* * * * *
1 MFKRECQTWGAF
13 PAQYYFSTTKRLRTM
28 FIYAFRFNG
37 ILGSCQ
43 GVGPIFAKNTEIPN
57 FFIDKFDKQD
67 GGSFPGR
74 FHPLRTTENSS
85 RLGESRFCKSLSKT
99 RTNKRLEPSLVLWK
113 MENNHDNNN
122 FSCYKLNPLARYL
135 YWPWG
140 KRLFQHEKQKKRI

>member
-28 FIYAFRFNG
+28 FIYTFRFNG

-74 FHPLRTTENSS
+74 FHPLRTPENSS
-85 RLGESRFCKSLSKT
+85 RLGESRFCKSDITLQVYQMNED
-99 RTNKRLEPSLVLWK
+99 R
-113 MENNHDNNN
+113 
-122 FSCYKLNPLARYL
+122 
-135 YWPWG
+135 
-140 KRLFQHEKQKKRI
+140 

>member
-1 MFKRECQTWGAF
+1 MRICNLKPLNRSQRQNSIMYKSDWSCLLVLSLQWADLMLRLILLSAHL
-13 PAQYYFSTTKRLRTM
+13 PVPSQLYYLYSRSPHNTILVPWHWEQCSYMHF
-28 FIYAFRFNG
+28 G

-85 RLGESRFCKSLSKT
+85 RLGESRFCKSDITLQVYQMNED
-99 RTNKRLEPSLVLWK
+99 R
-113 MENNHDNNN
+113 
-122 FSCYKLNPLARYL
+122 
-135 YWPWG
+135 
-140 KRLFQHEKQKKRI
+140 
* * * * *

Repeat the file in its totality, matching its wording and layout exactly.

1 MFKRECQTWGAF
13 PAQYYFSTTKRLRTM
28 FIYAFRFNG
37 ILGSCQ
43 GVGPIFAKNTEIPN
57 FFIDKFDKQD
67 GGSFPGR
74 FHPLRTTENSS
85 RLGESRFCKSLSKT
99 RTNKRLEPSLVLWK
113 MENNHDNNN
122 FSCYKLNPLARYL
135 YWPWG
140 KRLFQHEKQKKRI

>member
-28 FIYAFRFNG
+28 FIYTFRFNG

-74 FHPLRTTENSS
+74 FHPLRTPENSS
-85 RLGESRFCKSLSKT
+85 RLGESRFCKSDITLQVYQMNED
-99 RTNKRLEPSLVLWK
+99 R
-113 MENNHDNNN
+113 
-122 FSCYKLNPLARYL
+122 
-135 YWPWG
+135 
-140 KRLFQHEKQKKRI
+140 

>member
-1 MFKRECQTWGAF
+1 MRICNLKPLNRSQRQNSIMYKSDWSCLLVLSLQWADLMLRLILLSAHL
-13 PAQYYFSTTKRLRTM
+13 PVPSQLYYLYSRSPHNTILVPWHWEQCSYMHF
-28 FIYAFRFNG
+28 G

-85 RLGESRFCKSLSKT
+85 RLGESRFCKSDITLQVYQMNED
-99 RTNKRLEPSLVLWK
+99 R
-113 MENNHDNNN
+113 
-122 FSCYKLNPLARYL
+122 
-135 YWPWG
+135 
-140 KRLFQHEKQKKRI
+140 